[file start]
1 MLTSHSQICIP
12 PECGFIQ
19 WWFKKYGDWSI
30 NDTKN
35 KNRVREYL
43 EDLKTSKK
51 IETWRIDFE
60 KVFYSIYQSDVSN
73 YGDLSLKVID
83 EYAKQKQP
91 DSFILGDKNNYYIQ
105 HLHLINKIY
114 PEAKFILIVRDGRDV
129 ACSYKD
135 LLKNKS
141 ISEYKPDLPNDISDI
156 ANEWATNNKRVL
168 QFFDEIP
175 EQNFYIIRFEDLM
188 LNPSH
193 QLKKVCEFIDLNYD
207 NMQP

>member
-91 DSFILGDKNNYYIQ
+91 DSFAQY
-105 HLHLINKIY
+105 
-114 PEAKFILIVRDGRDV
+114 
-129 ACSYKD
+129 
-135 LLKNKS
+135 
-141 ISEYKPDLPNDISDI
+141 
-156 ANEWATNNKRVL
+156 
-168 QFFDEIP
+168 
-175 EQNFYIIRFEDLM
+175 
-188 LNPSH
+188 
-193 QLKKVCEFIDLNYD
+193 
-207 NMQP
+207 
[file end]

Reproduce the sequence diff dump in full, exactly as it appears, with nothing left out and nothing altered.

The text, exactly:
1 MLTSHSQICIP
12 PECGFIQ
19 WWFKKYGDWSI
30 NDTKN
35 KNRVREYL
43 EDLKTSKK
51 IETWRIDFE
60 KVFYSIYQSDVSN
73 YGDLSLKVID
83 EYAKQKQP
91 DSFILGDKNNYYIQ
105 HLHLINKIY
114 PEAKFILIVRDGRDV
129 ACSYKD
135 LLKNKS
141 ISEYKPDLPNDISDI
156 ANEWATNNKRVL
168 QFFDEIP
175 EQNFYIIRFEDLM
188 LNPSH
193 QLKKVCEFIDLNYD
207 NMQP

>member
-91 DSFILGDKNNYYIQ
+91 DSFAQY
-105 HLHLINKIY
+105 
-114 PEAKFILIVRDGRDV
+114 
-129 ACSYKD
+129 
-135 LLKNKS
+135 
-141 ISEYKPDLPNDISDI
+141 
-156 ANEWATNNKRVL
+156 
-168 QFFDEIP
+168 
-175 EQNFYIIRFEDLM
+175 
-188 LNPSH
+188 
-193 QLKKVCEFIDLNYD
+193 
-207 NMQP
+207 